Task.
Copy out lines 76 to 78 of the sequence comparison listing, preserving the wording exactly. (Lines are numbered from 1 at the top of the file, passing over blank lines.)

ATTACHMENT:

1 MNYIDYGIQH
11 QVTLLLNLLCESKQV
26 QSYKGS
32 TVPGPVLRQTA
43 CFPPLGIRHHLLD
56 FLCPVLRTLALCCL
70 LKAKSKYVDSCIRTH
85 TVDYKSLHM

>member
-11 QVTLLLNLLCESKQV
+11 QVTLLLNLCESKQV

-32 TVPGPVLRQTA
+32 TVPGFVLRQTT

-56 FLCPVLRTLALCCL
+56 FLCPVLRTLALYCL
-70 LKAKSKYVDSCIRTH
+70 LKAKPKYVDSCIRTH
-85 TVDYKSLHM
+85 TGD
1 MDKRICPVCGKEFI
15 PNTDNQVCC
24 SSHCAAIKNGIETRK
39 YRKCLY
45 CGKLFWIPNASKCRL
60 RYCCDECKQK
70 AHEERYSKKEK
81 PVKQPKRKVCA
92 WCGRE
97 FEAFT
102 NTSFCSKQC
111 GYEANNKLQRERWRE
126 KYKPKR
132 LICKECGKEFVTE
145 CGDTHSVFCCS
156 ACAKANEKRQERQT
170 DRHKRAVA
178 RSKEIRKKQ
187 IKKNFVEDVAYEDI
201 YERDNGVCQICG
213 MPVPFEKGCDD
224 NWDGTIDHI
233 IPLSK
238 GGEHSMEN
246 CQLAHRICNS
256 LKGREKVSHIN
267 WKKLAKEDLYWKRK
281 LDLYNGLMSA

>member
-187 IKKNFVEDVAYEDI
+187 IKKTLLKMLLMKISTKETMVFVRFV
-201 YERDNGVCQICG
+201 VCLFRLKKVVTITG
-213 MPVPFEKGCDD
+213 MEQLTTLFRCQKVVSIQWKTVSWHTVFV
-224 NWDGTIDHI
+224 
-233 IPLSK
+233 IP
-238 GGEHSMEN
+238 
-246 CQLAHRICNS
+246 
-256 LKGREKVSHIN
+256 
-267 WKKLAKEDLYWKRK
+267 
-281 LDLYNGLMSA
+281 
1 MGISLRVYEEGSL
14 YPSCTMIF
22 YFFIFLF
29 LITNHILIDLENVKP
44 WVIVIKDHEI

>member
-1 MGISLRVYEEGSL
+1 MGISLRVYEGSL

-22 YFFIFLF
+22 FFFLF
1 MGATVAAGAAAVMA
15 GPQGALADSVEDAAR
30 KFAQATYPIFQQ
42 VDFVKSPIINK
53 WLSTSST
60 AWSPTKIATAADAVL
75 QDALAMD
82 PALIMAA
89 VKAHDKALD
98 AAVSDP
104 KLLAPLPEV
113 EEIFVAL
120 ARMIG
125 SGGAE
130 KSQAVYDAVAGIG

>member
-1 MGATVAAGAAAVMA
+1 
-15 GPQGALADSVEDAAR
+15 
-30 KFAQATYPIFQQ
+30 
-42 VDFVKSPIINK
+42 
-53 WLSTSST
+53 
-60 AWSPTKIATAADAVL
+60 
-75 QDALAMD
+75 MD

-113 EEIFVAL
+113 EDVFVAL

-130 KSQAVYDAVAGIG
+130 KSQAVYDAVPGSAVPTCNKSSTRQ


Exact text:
+1 MGISLRVYEGSL

-22 YFFIFLF
+22 FFFLF